- Evaluate your expectations. There are things you don’t like about your ex. There are ways that they care for the children that you do differently. When you believe your way of parenting is best (I’m so guilty of feeling this way–I’ll tell you about that another time!), you constantly find yourself wishing your ex would do things the way you do. I’m going to be that friend that tells you like it is. The reality of co-parenting is that you can parent the way that you want to, and your ex is free to parent the way that he/she wants to, and neither of you are truly right or wrong. (The only exceptions are if the other parent is repeatedly not following the court order or if it involves abuse or neglect of the child. In those cases, document it, and take appropriate action.) Most of us spend a lot of time arguing with our ex and complaining about them to others, stating things like, “If he would just listen to me and put the kids to bed at a decent time, they wouldn’t be so crabby when they come back to my house!” That type of mindset is toxic to a co-parenting relationship, and here’s why: you are making your satisfaction of your co-parenting relationship dependent upon whether or not your ex will uphold your expectations. In reality, your ex is going to do what he/she wants, regardless of what you expect. Even if you text your ex, “Make sure you get them to bed by 8:00 PM tonight,” if your ex wants to put the kids to bed at 8:30, 9:00, 9:30… he/she’s going to do it anyway. Your ex could even text you back and say, “Okay,” but still keep the kids up until 9:00. And that’s okay. Unless he/she is being truly neglectful or abusive, your ex is entitled to choose the routines, meals, discipline, activities, clothing, etc, when the children are in his/her custody. If a child is struggling behaviorally, developmentally, etc, then I strongly recommend you both speak to a healthcare professional or counselor, who will give specific ideas on how both parents can address those specific issues for the sake of consistency with the child. Otherwise, there’s honestly not a thing you can do about your ex’s parenting habits. You can expect that the children will be taken care of when they are with their other parent, but any time you find yourself telling yourself or your ex how the children should be taken care of, stop and re-evaluate those expectations. It will save you so much frustration.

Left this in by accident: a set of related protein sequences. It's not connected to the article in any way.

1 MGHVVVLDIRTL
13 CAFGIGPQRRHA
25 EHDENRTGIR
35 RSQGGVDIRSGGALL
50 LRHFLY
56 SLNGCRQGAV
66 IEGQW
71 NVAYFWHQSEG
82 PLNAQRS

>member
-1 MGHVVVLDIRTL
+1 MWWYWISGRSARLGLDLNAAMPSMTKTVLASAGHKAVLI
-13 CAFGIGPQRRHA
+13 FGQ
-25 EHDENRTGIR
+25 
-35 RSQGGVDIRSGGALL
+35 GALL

- Respect your ex. You don’t have to like your ex, but you do need to respect them. Respect your ex’s time with the children. Be on time with scheduled exchanges. If you have a schedule in which they are with the other parent for five or more days in a row, it’s okay to have a brief phone call or two with the children on the other parent’s time. But be respectful that they are spending much needed time with their other parent, and it isn’t necessary to “check on” the children daily. In my experience, my ex and I each have the children for 3-4 days in a row, and we rarely call the kids on the other parent’s time or text to see how the kids are doing. If there’s an issue, I call or text him, and vice versa. Otherwise, I know that when they’re at dad’s house, he’s taking care of them the best way he can, and that’s their time to enjoy being with their dad. Finally, respect your ex as a person–do not speak negatively to your children or around your children about their other parent. Refrain from quizzing your children about the time they spent with your ex. It’s okay to ask, “How was your time at daddy’s house?” But let the child determine what they want to share with you and then move on to enjoying your time with your child.